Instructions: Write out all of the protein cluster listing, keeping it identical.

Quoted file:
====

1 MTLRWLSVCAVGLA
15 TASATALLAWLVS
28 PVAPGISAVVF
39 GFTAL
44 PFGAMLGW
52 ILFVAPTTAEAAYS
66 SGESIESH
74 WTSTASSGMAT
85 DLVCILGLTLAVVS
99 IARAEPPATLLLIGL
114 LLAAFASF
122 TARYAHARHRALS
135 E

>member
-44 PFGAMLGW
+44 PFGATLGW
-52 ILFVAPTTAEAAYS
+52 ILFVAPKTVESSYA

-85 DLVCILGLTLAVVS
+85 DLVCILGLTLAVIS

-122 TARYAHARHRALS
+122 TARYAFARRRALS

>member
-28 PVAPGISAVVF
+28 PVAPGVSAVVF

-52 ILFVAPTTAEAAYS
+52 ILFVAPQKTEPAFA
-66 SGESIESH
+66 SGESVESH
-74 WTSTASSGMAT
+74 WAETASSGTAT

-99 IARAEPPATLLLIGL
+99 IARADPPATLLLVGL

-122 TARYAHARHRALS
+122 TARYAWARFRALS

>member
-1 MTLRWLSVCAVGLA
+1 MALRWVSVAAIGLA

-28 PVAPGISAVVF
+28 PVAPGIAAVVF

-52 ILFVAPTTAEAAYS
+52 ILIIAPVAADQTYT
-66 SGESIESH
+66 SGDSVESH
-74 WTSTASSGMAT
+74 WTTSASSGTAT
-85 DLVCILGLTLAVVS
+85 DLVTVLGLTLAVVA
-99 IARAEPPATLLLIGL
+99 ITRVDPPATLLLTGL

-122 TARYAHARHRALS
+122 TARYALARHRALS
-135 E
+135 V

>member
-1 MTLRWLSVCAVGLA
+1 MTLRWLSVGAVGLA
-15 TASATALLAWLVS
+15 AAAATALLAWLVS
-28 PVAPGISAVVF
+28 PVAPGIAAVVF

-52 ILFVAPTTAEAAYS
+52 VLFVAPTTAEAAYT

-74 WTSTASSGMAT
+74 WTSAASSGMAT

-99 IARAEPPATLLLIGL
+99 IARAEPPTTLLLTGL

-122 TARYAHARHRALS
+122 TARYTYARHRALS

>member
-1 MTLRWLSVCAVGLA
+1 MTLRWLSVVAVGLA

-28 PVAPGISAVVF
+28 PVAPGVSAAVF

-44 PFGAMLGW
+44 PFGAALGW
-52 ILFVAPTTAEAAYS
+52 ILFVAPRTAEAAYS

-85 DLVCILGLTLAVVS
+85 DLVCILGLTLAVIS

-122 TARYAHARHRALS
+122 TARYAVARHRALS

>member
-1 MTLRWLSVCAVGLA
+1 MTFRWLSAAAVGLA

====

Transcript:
1 MTLRWLSVCAVGLA
15 TASATALLAWLVS
28 PVAPGISAVVF
39 GFTAL
44 PFGAMLGW
52 ILFVAPTTAEAAYS
66 SGESIESH
74 WTSTASSGMAT
85 DLVCILGLTLAVVS
99 IARAEPPATLLLIGL
114 LLAAFASF
122 TARYAHARHRALS
135 E

>member
-44 PFGAMLGW
+44 PFGATLGW
-52 ILFVAPTTAEAAYS
+52 ILFVAPKTVESSYA

-85 DLVCILGLTLAVVS
+85 DLVCILGLTLAVIS

-122 TARYAHARHRALS
+122 TARYAFARRRALS

>member
-28 PVAPGISAVVF
+28 PVAPGVSAVVF

-52 ILFVAPTTAEAAYS
+52 ILFVAPQKTEPAFA
-66 SGESIESH
+66 SGESVESH
-74 WTSTASSGMAT
+74 WAETASSGTAT

-99 IARAEPPATLLLIGL
+99 IARADPPATLLLVGL

-122 TARYAHARHRALS
+122 TARYAWARFRALS

>member
-1 MTLRWLSVCAVGLA
+1 MALRWVSVAAIGLA

-28 PVAPGISAVVF
+28 PVAPGIAAVVF

-52 ILFVAPTTAEAAYS
+52 ILIIAPVAADQTYT
-66 SGESIESH
+66 SGDSVESH
-74 WTSTASSGMAT
+74 WTTSASSGTAT
-85 DLVCILGLTLAVVS
+85 DLVTVLGLTLAVVA
-99 IARAEPPATLLLIGL
+99 ITRVDPPATLLLTGL

-122 TARYAHARHRALS
+122 TARYALARHRALS
-135 E
+135 V

>member
-1 MTLRWLSVCAVGLA
+1 MTLRWLSVGAVGLA
-15 TASATALLAWLVS
+15 AAAATALLAWLVS
-28 PVAPGISAVVF
+28 PVAPGIAAVVF

-52 ILFVAPTTAEAAYS
+52 VLFVAPTTAEAAYT

-74 WTSTASSGMAT
+74 WTSAASSGMAT

-99 IARAEPPATLLLIGL
+99 IARAEPPTTLLLTGL

-122 TARYAHARHRALS
+122 TARYTYARHRALS

>member
-1 MTLRWLSVCAVGLA
+1 MTLRWLSVVAVGLA

-28 PVAPGISAVVF
+28 PVAPGVSAAVF

-44 PFGAMLGW
+44 PFGAALGW
-52 ILFVAPTTAEAAYS
+52 ILFVAPRTAEAAYS

-85 DLVCILGLTLAVVS
+85 DLVCILGLTLAVIS

-122 TARYAHARHRALS
+122 TARYAVARHRALS

>member
-1 MTLRWLSVCAVGLA
+1 MTFRWLSAAAVGLA